December 7, 2023 | Violet Newbury

Unnerving Last Words


When people are on their last legs, they seem to feel the need to unburden themselves of past misdeeds or thoughts they've held on to. From the benign confessions of love to the shocking secrets of double lives, these real-life stories are about the most unnerving last words ever to be overheard.


1. Deal With The Devil

I was caring for an elderly lady who had been in declining health and nearing the end of her life for about a week. She consistently requested that I read her the Bible, but the moment I started, she would cry out, saying he was there to take her and stood just behind me.

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It was especially eerie to hear this in the stillness of the night at 3 AM. Eventually, I gathered the courage to ask her to specify who she meant by "he". Honestly, I wasn't ready for her response. She said, "The Devil’s coming for me because I didn't stop my husband from harming our children".

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2. Guardian Angel

Just recently, I had the privilege of looking after an elderly lady who suffered from several sudden strokes within a short span.

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Just one week prior, she was your typical energetic 80-year-old, spending her days horse riding and teaching at a nearby school on a part-time basis. By the time she came under my care, she could no longer speak, care for her own needs, or even feed herself.

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Despite her condition, I sensed that she was mentally present, and so, I chatted with her whenever I was in her company. Our conversations revolved around her daughters who called in regularly, her husband—though I tactfully omitted the fact that he hadn't called—the days' weather, her horses, and her students who had sent her a card.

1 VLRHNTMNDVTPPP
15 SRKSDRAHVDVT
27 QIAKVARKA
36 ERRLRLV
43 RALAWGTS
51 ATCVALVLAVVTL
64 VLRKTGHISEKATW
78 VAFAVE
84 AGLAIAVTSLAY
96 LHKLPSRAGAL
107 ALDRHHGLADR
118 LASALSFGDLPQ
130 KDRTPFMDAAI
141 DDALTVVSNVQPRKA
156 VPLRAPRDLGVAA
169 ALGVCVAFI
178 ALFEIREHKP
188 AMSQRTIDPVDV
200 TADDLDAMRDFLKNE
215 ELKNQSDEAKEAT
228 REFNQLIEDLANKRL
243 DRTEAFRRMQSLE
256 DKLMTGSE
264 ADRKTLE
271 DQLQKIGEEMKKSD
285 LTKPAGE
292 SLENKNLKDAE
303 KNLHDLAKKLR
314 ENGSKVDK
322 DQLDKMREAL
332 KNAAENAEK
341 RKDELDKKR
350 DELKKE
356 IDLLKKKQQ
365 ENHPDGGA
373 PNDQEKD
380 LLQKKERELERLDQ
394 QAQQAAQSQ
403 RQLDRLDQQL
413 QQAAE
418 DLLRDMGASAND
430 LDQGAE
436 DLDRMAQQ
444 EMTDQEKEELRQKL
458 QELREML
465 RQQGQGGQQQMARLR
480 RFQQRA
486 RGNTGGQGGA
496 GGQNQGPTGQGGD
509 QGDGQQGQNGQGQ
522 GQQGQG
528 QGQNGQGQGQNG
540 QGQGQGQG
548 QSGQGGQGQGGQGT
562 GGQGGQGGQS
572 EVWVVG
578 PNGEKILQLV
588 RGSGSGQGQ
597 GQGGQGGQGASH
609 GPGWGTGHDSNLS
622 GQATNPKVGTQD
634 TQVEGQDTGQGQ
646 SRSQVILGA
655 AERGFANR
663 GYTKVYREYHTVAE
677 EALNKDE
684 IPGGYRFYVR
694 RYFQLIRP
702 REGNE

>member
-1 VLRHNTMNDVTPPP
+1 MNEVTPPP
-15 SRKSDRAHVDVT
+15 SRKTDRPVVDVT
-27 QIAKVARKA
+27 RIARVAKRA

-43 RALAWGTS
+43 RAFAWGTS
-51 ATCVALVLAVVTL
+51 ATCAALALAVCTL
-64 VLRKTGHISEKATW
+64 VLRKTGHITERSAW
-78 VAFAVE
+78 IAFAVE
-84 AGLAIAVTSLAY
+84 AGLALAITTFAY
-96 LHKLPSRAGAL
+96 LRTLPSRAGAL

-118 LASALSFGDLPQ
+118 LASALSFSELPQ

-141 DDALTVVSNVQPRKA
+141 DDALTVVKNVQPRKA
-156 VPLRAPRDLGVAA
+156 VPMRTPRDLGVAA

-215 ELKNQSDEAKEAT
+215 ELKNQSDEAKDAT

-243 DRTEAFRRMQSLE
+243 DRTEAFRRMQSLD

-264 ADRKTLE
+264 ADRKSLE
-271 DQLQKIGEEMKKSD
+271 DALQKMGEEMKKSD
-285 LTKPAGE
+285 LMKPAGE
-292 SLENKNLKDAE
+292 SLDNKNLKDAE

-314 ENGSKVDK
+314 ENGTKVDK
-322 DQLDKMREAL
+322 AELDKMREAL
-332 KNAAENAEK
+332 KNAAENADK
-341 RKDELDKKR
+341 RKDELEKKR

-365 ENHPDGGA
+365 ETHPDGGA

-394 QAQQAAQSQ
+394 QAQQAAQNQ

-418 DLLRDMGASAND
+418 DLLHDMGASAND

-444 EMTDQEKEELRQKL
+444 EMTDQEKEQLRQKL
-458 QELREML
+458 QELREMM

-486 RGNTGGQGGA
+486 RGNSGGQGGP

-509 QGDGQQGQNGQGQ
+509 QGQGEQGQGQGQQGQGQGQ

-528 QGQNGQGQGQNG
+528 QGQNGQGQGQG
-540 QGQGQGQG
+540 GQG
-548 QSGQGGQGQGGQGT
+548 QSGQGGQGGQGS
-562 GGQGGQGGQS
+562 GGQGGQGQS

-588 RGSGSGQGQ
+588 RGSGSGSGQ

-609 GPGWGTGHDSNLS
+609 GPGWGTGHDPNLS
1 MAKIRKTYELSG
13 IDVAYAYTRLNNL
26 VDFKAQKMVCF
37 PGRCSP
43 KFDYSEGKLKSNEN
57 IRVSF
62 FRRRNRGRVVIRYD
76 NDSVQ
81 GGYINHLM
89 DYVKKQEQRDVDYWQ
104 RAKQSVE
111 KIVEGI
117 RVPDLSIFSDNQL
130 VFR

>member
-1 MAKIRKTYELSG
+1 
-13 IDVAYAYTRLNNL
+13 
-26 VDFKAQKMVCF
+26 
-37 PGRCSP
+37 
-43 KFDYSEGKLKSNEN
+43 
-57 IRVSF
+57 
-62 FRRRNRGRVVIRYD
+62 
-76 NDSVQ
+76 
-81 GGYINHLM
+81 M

On my final working day of the week, one of her daughters managed to catch a flight and visit her.

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They sat together, hand-in-hand, not saying a word for several hours. As visiting time came to a close at the end of my shift, I entered the room just as her daughter was preparing to leave. 

It was then that the elderly lady spoke words that I knew were bound to be her last—and they were absolutely heart-wrenching. She told us, "I'll always be looking after you". She gestured towards her daughter and then at me before dozing off.

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When I returned to work two days later, I learned that she had peacefully passed during the night.

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3. It Was Par For The Course

My grandma was removed from life support and my dad and grandpa spent the night at the hospital with her. Around seven in the morning, dad stepped out to get breakfast.

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Then, something remarkable happened—grandma woke, looked at grandpa, and told him, "Get the new golf clubs. I love you," before she passed. 

Grandpa and dad had been discussing earlier about grandpa's ancient golf clubs. He'd been considering buying new ones for over 20 years. For the past week leading up to this, my grandma had been less than fully alert; she was barely conscious.

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4. Those Hollywood Nights

For about ten years, I had a job at a nursing home taking care of hospice patients, rehab residents, and others needing long-term care. In those years, I got to know one gentleman who had served in the Army Film Unit in Los Angeles during a period of conflict.

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One night, it seemed like he wouldn't survive till morning, and I kept him company, engaging in conversation. Throughout, he was incredibly clear-headed. He revealed to me that he had witnessed first-hand the "Zoot Suit Riots". Astonishingly, he even confessed to ending another man's life, although he never faced any consequences.

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Despite investigations, I never managed to validate any documented deaths occurring during the riot's five-day span in LA. The stories didn't stop there. He also regaled me with tales of a flirtatious encounter with Rosemary Clooney in a bar on Sunset Boulevard.